Output from electronic monitoring instrumentation chemistry meters (25), employed in the electronic monitoring and control system (40) of the present invention is configured to interface with a Programmable Logic Controller (PLC) (35) per convention, to provide controller feedback from which the PLC (35) can respond to process parameters. The PLC (35) can adjust system pumps, valves, repeat sequences, alter step times and concentrations, etc. during process execution. The system is preferably configured to automatically make adjustments to certain predefined parameters as required, based on feedback received from the electronic monitoring system (40).

For example: if pH of the cleaning solution trends downward in one section of the vessel (45)(50) from an adjacent section (as indicated by a corresponding drop in pH readouts) the system responds by adjusting feed valves slightly more open to allow additional cleaning chemical/acid solution (15) until pH has recovered and is being maintained in the desired range. The PLC (35) receives output signals from Toroidal (conductivity), pH, flow, Temperature, and sodium instrumentation (20). As the PLC (35) receives process data, it will generate appropriate control signals to system parameters. Built-in step timers control times and sequences to process resins with the correct chemical concentrations to recover kinetics and ion exchange capacities. Data loggers & integrators (30) record output data (temp, conductivity, pH, dates/times, flow rates, chemical concentrations, etc.) for real-time and forensic evaluation of the process.

The electronic monitoring and control system (40) of the present invention acts as a go/no-go tool during regeneration. If 16% regenerant is being injected onto resin during a regeneration, eventually the waste stream will also reach 16% concentration as the resin becomes fully regenerated, and chemical demand has ceased. The operator can terminate the injection step, even though additional time has been allocated and programmed for this step. Continuing the injection of caustic in those conditions results in wasted chemical, and creates unnecessary waste volumes to neutralize and disposition. Likewise, if the waste stream is measuring only 10% concentration when the step time has expired, and 16% is being injected, the user would certainly extend the injection step until the resin's chemical demand has been satisfied, as indicated by 16% concentration of caustic in the waste stream. If resin chemical demand is not satisfied during the regeneration process, short run times and potential ionic leakage can occur. Real-time data arms the user with previously unavailable insights that quantifiably justify operator intervention when needed. As the data logger (30) collects and processes data for graphic display, the PLC (35) responds to automatic feedback of system parameters to actuate valves and pumps. Touch screen displays which are part of the PLC (35), provide operators with a human-machine-interface (HMI) for over-ride control when required.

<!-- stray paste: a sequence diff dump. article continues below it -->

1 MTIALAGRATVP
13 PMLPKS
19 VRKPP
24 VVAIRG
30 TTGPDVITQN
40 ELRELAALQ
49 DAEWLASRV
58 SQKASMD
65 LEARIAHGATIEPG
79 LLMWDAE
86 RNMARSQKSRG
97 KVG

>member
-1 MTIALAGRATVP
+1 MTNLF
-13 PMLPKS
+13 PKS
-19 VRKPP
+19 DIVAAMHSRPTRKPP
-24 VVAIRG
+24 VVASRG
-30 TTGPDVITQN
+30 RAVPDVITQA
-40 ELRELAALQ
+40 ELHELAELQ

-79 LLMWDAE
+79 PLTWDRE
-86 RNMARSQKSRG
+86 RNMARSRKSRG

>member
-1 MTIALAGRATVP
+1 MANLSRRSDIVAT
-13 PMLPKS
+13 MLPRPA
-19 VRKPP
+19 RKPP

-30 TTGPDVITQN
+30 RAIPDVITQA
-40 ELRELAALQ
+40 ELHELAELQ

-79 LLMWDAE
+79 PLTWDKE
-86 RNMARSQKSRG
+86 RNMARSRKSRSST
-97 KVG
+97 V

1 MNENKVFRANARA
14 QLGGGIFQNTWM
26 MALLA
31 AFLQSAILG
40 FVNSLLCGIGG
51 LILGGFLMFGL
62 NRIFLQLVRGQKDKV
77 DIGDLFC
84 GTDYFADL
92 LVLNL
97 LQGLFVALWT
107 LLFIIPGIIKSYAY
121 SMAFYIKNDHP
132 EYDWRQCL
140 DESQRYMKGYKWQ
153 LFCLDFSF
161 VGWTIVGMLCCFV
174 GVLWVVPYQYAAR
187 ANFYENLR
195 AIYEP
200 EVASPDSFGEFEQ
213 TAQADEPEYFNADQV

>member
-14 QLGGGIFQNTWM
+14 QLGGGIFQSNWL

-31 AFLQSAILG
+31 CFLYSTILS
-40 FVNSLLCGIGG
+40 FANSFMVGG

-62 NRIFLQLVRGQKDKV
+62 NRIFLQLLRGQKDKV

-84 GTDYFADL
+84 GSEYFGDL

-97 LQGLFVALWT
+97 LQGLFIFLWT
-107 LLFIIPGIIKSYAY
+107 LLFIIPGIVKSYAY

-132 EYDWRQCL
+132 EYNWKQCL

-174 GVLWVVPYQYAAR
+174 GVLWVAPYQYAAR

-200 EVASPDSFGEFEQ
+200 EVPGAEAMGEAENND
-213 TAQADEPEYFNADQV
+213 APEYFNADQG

Experimental Results:

Ammonium sulfite monohydrate can be dissolved in water or metabisulfite can be purchased in liquid form at desired concentrations below 70% to prepare the cleaning solution (15). Impure liquid bisulfite solutions containing stabilizers such as potassium hydroxide, sodium carbonate, or other commercial preservatives, exhibited impaired cleaning capabilities during testing. Concentrated bisulfite solutions in the liquid form must be free from all manufacturing stabilizers to perform effective organic and iron removal.

The cleaning process effectively cleans resin in any state of exhaustion. Cleaning cation and anion resins in the mixed state seemed to have no adverse impacts, although anion and cation resins must be separated prior to post-cleaning regeneration.